Sixty-three years ago today, the USS Arizona came to rest on the floor of Hawaii’s Pearl Harbor in an event that officially entered the United States into World War II.
Now, archaeologists, divers and photographers from the National Park Service’s Submerged Resources Center are helping develop ways to protect the battleship and pay respect to the crewmen who perished inside it when the Japanese made a surprise air attack on the Pacific Fleet.
Three members of the New Mexico-based resources center — who on Monday completed a three-day underwater recovery project of human remains at Lake Crescent in Olympic National Park — spent three weeks exploring the USS Arizona wreckage before arriving on the North Olympic Peninsula last week.
All of the Lake Crescent remains were located near a submerged vehicle owned by Russel and Blanch Warren, who disappeared in 1929 en route from Port Angeles to their Bogachiel-area logging camp.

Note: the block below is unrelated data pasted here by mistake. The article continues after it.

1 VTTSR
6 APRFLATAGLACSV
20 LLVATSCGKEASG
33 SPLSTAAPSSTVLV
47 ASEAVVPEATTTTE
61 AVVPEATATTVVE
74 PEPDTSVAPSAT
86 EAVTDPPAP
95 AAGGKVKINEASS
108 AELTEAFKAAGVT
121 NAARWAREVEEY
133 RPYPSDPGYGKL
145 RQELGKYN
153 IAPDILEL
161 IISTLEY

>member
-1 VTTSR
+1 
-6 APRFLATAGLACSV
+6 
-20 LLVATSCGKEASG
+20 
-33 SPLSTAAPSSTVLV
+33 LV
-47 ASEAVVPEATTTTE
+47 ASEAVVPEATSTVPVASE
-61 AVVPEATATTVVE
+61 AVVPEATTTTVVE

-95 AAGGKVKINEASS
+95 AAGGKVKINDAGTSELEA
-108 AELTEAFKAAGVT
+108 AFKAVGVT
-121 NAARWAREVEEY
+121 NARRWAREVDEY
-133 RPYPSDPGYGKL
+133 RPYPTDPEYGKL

Members of the Submerged Resources Center staff are dispatched to national parks throughout the country to help park staffs develop ways to protect and preserve underwater resources.
It can range from the chilly waters of Lake Crescent to the tropical waters of the National Park Service’s USS Arizona Memorial.
Documenting the wreckage
One of the center’s most extensive projects has been documenting the wreckage of the battleship.
Since 1983, the staff of the Submerged Resources Center, or SRC, has been tasked with mapping and photographing the remnants of the 608-foot battleship in which about 1,000 sailors remain entombed.
A total of 1,177 Arizona crewmen lost their lives on what President Franklin D. Roosevelt called a “day of infamy.”
Center staffers work with a host of others, including corrosion experts and structural engineers to help preserve the 90-year-old ship.
Submerged Resources Center photographer Brett Seymour, part of the team at Lake Crescent until Monday, said although he has explored the wreckage more than 100 times and taken thousands of pictures of the USS Arizona, he is still awestruck by the underwater memorial.
“It is a unique experience because unlike other memorials — such as Gettysburg where only a plaque remains — the Arizona is still there in the same shape it was when it was sunk,” he said.“It is a physical symbol that you can still see and still touch. Every time I dive, it is a powerful experience.”